رفتار مغز جنین و رشد شناختی
|کد مقاله||سال انتشار||مقاله انگلیسی||ترجمه فارسی||تعداد کلمات|
|76183||2000||18 صفحه PDF||سفارش دهید||محاسبه نشده|
Publisher : Elsevier - Science Direct (الزویر - ساینس دایرکت)
Journal : Developmental Review, Volume 20, Issue 1, March 2000, Pages 81–98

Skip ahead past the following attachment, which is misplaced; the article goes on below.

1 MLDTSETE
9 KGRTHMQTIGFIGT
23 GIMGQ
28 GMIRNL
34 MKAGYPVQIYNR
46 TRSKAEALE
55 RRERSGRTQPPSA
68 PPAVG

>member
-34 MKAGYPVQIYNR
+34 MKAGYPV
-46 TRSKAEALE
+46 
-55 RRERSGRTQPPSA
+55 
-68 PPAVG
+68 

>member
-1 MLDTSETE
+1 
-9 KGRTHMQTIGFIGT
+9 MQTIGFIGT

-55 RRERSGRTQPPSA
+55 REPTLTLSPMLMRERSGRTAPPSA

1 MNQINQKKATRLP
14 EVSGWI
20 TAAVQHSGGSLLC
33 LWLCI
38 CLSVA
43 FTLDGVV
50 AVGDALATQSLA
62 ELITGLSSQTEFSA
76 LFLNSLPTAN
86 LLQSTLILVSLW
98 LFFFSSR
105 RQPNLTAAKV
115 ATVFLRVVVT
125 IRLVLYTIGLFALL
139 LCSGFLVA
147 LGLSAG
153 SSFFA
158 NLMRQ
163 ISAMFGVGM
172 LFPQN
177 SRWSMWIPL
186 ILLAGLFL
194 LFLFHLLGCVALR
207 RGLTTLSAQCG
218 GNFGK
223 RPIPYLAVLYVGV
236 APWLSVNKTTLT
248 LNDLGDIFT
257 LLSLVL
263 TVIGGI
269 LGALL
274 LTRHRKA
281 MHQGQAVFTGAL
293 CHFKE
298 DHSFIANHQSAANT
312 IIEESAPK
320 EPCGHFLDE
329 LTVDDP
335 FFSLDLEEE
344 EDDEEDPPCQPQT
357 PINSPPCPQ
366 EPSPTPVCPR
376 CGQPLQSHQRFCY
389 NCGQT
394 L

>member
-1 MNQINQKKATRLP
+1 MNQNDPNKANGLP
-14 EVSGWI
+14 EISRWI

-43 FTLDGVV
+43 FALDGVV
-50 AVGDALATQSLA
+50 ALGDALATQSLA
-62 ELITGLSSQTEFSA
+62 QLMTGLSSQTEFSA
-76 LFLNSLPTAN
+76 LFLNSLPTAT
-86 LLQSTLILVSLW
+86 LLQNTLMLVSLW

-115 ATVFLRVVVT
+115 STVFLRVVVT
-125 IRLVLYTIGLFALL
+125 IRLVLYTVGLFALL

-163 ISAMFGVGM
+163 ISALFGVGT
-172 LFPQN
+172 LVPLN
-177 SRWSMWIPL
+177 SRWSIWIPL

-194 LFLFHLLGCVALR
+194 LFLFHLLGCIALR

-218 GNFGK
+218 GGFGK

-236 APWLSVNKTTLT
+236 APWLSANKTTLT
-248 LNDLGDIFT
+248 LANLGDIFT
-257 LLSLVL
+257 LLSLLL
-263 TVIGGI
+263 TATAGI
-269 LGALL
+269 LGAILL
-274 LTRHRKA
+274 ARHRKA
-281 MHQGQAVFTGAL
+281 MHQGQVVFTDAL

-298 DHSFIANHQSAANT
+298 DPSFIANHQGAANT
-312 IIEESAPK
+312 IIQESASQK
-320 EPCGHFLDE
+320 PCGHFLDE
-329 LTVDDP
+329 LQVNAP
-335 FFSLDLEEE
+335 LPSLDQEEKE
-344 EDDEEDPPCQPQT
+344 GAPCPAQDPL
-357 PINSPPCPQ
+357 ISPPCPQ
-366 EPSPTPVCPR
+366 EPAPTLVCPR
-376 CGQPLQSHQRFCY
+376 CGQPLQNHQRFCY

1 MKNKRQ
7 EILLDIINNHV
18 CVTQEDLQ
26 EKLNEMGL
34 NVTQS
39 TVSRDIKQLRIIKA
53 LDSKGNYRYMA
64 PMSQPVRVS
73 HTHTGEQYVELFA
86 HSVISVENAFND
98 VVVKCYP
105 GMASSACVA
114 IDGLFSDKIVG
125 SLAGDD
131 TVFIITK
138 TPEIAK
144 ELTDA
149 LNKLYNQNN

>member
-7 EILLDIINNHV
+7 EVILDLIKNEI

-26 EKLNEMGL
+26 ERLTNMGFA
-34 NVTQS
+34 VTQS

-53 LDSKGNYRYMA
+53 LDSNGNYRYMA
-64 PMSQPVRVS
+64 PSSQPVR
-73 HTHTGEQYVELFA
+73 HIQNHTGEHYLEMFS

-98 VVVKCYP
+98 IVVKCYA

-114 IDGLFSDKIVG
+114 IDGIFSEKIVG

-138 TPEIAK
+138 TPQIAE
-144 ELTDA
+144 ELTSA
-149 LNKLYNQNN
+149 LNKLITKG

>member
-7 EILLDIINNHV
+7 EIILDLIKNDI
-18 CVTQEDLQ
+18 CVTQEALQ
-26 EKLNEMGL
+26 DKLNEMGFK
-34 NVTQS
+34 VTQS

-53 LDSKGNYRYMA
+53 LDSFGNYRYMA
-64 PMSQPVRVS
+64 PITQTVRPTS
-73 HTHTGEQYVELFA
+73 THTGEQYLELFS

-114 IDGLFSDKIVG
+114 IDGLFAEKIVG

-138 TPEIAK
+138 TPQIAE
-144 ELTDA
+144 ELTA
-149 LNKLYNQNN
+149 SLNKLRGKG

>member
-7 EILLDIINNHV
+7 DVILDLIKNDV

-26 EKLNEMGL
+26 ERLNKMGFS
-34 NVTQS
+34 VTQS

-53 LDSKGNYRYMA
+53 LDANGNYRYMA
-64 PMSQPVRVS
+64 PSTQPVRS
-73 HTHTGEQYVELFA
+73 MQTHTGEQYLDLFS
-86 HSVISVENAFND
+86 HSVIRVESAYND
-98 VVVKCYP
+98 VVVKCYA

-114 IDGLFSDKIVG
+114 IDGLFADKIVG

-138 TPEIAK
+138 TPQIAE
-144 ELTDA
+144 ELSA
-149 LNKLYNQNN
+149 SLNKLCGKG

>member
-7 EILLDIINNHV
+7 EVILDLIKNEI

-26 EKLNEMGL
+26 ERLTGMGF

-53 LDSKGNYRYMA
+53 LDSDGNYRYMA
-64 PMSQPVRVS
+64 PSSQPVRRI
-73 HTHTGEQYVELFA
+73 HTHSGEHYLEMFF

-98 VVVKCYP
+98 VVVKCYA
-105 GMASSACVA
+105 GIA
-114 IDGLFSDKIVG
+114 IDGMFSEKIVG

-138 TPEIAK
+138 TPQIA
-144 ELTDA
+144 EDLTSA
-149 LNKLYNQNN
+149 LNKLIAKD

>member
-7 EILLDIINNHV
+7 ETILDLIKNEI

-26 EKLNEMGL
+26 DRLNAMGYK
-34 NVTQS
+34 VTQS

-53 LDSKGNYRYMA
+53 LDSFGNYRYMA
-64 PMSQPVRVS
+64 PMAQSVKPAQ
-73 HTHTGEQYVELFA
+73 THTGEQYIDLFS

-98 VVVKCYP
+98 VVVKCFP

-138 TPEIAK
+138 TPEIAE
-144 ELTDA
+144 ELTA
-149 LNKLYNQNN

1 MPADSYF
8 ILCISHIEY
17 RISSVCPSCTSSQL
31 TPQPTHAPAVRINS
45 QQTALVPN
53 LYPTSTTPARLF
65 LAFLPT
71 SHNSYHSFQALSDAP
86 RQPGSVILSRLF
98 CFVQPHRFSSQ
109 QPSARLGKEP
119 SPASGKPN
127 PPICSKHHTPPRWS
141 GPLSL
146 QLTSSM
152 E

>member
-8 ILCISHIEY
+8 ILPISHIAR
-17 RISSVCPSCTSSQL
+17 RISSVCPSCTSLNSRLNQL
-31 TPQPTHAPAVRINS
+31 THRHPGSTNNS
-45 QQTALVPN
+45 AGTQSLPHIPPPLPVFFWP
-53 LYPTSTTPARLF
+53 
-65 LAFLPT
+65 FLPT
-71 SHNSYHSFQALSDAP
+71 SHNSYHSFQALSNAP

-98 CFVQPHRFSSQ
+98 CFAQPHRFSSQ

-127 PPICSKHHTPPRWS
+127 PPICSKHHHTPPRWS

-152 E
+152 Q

The human brainstem is fashioned around the 6th–7th week of gestation and matures in a caudal to rostral arc, thereby forming the medulla, pons, and midbrain. The medulla mediates arousal, breathing, heart rate, and gross movements of the body and head, and medullary functions appear prior to those of the pons, which precede those of the midbrain. Hence, by the 7th–9th gestational week the fetus displays spontaneous movements, 1 week later takes its first “breath,” and by the 25th week demonstrates stimulus-induced heart rate accelerations. As the pons, which is later to mature, mediates arousal, body movements, and vestibular and vibroacoustic perception, from around the 20th to 27th weeks the fetus responds with arousal and body movements to vibroacoustic and loud sounds delivered to the maternal abdomen. The midbrain inferior-auditory colliculus followed by the superior-visual colliculus is the last to mature and in conjunction with the lower brainstem makes fine auditory discriminations and reacts to sound with fetal heart rate (FHR) accelerations, head turning, and eye movements—around the 36th week. When aroused the fetus also reacts with reflexive movements, head turning, FHR accelerations, and may fall asleep and display rapid eye movements. Thus fetal cognitive motor activity, including auditory discrimination, orienting, the wake–sleep cycle, FHRs, and defensive reactions, appear to be under the reflexive control of the brainstem, which also appears capable of learning-related activity.